As per SEBI guidelines, an issuer company can issue securities to the public through prospectus in the following manner:

  • 100% of the net offer to the public through the book-building process
  • 75% of the net offer to the public through the book-building process and 25% at a price determined through book building. 

What is a Draft Red Herring Prospectus (DRHP)?

A Red Herring Prospectus, the most important document for an IPO, is filed by a company to SEBI when it intends to raise money from the public by selling shares of the company. 

The document is very useful to investors because it provides detailed information about the company’s business operations, financials, promoters and the company’s objective for raising funds by filing IPOs etc. It also elaborates on how the company intends to use the money raised and the possible risks for investors among others.

Advantages and disadvantages of investing in an IPO

Advantages of investing in an IPO

  1. Discounted price 

Investing in a company’s IPO can give you a ‘cheap’ entry point, i.e., a price well below the stock’s intrinsic value. Many investment banks that decide the initial subscription price of a company’s share pre-listing offer the retail investors a sizeable discount to attract a larger pool of investors. Getting allotment in a credible business can reap multifold returns in the long run.

  1. Listing day gains

Although this is not a rule of thumb, companies that manage to create a notable hype pre-listing often witness block-buster listing day gains. This premium, in some cases, outperforms multi-year returns of certain legacy companies giving more incentives to investors to buy stocks early on.

  1.  Early entry point

Every company seeking an IPO is doing so for a reason, i.e. they are amassing capital that can be re-invested in increasing capacity and production, introducing new product lines or exploring new markets. Whatever these initiatives may be, the business surely yields results of these investments over the long term. An investor who has entered a stock at the IPO stage can reap the benefits of these business decisions in the future.

Disadvantages of investing in an IPO

  1. Lack of published financial statements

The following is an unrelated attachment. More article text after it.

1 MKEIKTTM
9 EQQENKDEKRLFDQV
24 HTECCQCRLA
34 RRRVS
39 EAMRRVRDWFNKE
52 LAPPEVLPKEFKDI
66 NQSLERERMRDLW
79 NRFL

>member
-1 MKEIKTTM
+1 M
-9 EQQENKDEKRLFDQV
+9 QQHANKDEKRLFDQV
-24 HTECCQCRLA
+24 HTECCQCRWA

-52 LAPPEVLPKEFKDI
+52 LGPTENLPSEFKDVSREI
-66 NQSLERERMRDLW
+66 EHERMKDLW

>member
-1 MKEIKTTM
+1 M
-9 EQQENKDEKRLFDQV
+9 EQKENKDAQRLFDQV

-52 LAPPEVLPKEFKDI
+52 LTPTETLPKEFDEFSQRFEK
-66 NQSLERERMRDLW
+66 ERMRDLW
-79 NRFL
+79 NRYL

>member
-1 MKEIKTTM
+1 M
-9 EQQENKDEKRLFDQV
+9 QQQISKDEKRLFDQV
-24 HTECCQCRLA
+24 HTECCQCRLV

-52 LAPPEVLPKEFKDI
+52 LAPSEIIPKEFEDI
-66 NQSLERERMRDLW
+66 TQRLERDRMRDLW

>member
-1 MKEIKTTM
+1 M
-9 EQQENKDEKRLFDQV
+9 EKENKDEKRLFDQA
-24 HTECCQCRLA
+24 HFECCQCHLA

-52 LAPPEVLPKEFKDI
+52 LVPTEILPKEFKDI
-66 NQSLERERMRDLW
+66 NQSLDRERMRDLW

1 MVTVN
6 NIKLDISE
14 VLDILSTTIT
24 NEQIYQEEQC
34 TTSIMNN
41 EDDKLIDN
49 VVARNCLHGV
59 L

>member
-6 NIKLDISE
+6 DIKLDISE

Although every company heading for an IPO submits a detailed DRHP that publishes the company’s audited financial statements over the last three to five years, the business dealings of a private company are, by and large, private. As an investor, you can conduct limited due diligence into the past business of a company pre-IPO, which can be viewed as a credible risk.

  1. Limited visibility into the corporate structure

Many private companies’ corporate structure, from a pre-existing familial structure, may not suit larger corporations. Moreover, the transition to a more formal corporate governance may have a visible impact on the company’s business; this inexperience may cost investors their money.

Conclusion

IPO investments are generally considered by retailers for listing and short-term gains. An investor must not be blinded by the mammoth IPO success of the likes of a Paras Defence and Space Technologies or a Zomato.  IPO majorly run on market moods, for instance, a bull market will help even a dull IPO shine out. Hence, one must be watchful of IPOs, as many also sub perform, which again can affect your gains.

If you are new to investment field and are looking for the right time to invest, Muhurat Trading is your perfect chance. This Diwali, start your investment journey by investing during the shubh muhurat. You can start by screening stocks using Tickertape’s Screener, and adding them to your watchlist.

Ayushi Mishra